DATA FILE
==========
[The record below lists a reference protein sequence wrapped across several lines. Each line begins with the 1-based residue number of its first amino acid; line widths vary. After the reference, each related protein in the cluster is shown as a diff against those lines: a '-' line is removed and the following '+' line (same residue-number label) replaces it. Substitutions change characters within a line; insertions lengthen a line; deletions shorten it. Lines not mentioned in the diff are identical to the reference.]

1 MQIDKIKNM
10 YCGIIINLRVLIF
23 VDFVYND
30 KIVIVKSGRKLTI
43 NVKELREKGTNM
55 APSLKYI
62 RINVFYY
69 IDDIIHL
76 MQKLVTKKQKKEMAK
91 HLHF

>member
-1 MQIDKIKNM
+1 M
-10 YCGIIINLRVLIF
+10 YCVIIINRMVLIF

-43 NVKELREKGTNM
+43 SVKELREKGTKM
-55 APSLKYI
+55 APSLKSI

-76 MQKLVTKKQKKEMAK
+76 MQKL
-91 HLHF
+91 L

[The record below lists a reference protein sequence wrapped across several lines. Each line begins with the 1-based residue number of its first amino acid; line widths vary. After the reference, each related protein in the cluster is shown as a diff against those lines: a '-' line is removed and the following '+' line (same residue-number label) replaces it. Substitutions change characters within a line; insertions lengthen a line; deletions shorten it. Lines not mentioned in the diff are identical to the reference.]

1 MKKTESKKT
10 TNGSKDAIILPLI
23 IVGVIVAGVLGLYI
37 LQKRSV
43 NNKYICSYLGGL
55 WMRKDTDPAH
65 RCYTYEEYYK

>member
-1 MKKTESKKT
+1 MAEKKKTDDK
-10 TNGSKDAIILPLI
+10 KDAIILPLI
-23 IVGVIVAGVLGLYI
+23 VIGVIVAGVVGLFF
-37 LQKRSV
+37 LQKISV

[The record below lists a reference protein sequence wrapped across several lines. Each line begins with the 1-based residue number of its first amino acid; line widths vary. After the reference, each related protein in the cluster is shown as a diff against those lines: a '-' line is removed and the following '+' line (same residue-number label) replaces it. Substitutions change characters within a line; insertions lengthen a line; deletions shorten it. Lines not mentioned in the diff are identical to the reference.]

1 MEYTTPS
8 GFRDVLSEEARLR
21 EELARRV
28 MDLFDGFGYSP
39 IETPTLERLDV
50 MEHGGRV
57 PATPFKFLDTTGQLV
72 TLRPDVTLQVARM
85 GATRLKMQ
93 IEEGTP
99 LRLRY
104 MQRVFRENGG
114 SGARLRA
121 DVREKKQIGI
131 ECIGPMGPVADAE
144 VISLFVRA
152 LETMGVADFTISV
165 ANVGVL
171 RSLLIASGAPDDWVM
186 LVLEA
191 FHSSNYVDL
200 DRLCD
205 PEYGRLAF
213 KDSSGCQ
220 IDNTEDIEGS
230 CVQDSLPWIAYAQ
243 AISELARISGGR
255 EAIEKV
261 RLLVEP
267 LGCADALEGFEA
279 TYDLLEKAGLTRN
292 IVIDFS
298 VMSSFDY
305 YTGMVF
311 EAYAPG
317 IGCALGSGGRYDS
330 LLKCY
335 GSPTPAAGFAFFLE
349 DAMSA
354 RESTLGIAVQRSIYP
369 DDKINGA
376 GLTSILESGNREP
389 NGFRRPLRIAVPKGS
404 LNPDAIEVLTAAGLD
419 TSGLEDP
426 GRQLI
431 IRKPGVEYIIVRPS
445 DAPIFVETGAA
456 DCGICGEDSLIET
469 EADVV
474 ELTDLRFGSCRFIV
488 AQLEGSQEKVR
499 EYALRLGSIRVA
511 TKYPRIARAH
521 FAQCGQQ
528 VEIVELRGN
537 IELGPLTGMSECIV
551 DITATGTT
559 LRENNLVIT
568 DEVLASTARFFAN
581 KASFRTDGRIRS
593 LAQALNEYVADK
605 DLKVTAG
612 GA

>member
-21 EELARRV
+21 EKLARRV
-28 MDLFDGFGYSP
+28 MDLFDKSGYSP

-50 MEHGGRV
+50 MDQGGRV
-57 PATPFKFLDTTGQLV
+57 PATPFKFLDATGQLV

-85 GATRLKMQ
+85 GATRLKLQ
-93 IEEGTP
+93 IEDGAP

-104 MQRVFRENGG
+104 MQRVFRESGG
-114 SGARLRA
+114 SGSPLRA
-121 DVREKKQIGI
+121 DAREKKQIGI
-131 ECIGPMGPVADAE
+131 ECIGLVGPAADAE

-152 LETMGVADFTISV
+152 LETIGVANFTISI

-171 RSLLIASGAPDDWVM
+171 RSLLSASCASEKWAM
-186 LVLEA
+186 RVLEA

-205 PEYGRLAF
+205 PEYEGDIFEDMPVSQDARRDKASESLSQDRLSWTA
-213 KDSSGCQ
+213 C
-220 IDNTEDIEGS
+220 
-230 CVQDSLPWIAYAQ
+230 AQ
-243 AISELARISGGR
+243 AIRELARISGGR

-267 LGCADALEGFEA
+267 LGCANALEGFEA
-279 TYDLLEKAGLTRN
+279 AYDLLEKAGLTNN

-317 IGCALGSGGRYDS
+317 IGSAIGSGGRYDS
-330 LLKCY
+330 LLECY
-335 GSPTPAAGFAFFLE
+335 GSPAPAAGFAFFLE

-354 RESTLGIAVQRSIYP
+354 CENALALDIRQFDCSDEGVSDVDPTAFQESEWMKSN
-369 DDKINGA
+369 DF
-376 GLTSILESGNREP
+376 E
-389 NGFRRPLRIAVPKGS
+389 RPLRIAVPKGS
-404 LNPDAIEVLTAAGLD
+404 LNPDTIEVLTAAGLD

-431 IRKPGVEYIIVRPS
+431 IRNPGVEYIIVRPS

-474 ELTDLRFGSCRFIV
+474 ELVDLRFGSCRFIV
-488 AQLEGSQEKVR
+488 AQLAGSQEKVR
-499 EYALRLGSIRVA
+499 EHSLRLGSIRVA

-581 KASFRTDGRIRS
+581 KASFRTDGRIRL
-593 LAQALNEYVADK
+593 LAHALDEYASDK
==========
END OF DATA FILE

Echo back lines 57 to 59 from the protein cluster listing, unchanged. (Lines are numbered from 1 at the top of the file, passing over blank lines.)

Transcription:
131 ECIGPMGPVADAE
144 VISLFVRA
152 LETMGVADFTISV